In the last two subtopics we looked at the contrast between transformational leadership and transactional leadership. In the recent ‘Review of the school leadership landscape’ in England, headteachers and middle leaders commented particularly on the pressure of increasing accountability. They said that such accountability demands and work pressures often led them as leaders to revert to managerial practice even though their disposition was to be more transformational.
Despite knowing transformational leadership would be more effective in the longer run, school leaders felt ‘forced’ by external pressure to employ transactional leadership approaches that focused on immediate results and detailed supervision of staff performance.
(Earley et al, 2012; p.26)
However, although transformational and transactional leadership behaviours have often be characterised as being opposite features, this may be a rather artificial separation. Instead they can be perceived as different features that leaders may draw upon as an integrated part of their practice. Although leaders may orientate more to one approach than the other, it is likely that they will exhibit elements of both, and they ‘may exist along a continuum, both being needed for effective leadership to take place’ Bottery (2004; p.17). Most leaders have a profile of the full range of leadership styles that includes both transformational and transactional factors. Indeed, some see transformational leadership as an expansion of transactional leadership. So, for instance, the dialogue needed to establish genuine mutually beneficial exchange in transactional leadership is raised to a higher level through the building of shared visions and goals in transformational leadership.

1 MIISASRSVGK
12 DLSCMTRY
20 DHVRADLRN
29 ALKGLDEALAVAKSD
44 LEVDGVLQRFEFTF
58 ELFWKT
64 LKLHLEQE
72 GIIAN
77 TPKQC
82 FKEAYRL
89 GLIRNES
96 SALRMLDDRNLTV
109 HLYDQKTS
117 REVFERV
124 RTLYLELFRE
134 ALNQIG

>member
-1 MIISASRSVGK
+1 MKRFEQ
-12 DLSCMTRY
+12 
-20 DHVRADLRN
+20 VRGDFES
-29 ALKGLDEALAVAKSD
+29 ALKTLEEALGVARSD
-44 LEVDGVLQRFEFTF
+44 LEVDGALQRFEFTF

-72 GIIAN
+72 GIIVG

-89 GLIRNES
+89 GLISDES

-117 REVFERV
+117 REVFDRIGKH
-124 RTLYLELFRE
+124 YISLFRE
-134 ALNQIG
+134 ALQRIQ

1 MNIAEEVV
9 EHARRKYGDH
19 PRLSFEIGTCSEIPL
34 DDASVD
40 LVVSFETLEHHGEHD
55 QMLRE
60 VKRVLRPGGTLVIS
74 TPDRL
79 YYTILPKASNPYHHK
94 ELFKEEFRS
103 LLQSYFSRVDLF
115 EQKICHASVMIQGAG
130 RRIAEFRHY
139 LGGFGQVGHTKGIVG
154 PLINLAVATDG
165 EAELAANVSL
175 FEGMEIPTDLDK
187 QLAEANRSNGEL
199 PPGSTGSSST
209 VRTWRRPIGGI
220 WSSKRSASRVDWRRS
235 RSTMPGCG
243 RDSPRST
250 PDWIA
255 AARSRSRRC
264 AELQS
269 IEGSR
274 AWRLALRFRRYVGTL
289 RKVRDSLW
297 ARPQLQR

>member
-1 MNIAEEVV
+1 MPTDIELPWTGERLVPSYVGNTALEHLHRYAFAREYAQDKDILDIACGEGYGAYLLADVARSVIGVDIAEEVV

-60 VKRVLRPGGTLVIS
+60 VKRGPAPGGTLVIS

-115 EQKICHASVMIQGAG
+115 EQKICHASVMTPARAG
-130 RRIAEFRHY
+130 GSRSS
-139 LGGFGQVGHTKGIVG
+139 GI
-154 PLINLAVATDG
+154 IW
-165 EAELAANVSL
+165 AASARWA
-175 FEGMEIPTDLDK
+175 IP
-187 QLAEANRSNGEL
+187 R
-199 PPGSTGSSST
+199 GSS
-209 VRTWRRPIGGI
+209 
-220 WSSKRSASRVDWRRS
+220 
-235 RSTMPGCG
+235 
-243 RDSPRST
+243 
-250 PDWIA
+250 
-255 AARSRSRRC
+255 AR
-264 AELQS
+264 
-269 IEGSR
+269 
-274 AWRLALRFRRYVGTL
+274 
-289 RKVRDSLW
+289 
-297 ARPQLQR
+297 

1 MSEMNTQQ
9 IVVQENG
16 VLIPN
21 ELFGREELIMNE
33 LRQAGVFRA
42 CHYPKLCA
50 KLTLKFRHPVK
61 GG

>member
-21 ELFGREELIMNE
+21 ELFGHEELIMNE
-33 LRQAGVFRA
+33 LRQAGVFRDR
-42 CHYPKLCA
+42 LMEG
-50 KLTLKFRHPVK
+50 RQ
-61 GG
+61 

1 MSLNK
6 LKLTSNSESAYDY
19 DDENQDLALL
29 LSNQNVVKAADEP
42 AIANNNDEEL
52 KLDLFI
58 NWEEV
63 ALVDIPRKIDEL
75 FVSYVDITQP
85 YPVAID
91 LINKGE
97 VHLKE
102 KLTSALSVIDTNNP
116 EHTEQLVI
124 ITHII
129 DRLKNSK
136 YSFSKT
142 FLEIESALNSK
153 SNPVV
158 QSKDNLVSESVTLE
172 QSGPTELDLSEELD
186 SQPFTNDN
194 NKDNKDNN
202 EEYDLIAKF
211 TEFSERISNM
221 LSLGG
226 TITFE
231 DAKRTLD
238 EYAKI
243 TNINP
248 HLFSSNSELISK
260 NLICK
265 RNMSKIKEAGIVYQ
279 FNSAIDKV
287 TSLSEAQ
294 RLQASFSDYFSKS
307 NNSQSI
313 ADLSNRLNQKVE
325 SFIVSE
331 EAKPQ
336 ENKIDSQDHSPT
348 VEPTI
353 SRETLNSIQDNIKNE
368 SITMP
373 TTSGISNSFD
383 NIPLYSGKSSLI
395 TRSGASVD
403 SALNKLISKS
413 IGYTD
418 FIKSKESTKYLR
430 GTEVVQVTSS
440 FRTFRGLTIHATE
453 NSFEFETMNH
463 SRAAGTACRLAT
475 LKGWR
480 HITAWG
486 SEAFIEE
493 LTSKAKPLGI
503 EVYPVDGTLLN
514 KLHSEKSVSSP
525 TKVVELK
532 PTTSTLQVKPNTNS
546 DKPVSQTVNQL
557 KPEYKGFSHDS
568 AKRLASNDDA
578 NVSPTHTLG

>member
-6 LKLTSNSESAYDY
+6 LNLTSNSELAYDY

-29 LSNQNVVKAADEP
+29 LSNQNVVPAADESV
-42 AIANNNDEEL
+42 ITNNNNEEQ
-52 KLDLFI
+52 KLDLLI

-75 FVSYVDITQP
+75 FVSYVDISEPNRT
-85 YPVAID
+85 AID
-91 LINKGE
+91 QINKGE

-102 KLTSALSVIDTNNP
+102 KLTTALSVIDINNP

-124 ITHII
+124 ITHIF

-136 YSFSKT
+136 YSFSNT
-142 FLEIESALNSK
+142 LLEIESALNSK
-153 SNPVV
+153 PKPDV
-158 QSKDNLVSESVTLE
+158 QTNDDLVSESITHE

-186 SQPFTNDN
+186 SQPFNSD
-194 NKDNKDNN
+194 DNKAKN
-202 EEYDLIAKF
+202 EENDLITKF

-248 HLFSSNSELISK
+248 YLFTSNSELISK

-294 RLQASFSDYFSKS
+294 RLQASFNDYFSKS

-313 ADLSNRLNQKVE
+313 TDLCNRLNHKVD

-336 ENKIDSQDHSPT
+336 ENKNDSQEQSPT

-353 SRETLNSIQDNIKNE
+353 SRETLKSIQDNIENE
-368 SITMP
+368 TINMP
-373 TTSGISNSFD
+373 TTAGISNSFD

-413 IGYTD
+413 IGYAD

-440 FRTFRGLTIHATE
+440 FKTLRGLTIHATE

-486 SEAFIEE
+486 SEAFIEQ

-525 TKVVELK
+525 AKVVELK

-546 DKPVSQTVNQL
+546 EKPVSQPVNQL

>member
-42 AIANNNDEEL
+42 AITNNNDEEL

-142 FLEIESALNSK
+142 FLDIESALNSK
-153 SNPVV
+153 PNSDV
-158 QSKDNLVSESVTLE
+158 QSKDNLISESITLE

Consider all that you have read and studied in this topic and then reflect upon your own experience of leadership (that of others and yourself). What elements of the styles discussed in this topic do you recognise in leadership with which you are familiar? In thinking about the kind of leader you are, and would wish to be, what features of leadership would you want to incorporate and why?
Having done this, now look at the Welsh Government’s ‘Leadership Standards – individual review (ILR)’ document.
- Relate your thinking and reflection on this topic to elements of the Standards framework.
- What particular standards criteria has this helped to focus upon? For these criteria complete the sections in the review document on: ‘What evidence do I have against this standard?’ and ‘What will I do next to address any gaps and further my leadership development?’
(Note: you may have completed the ILR previously, but the aim of this exercise is to look at the standards criteria again in the light of this topic.)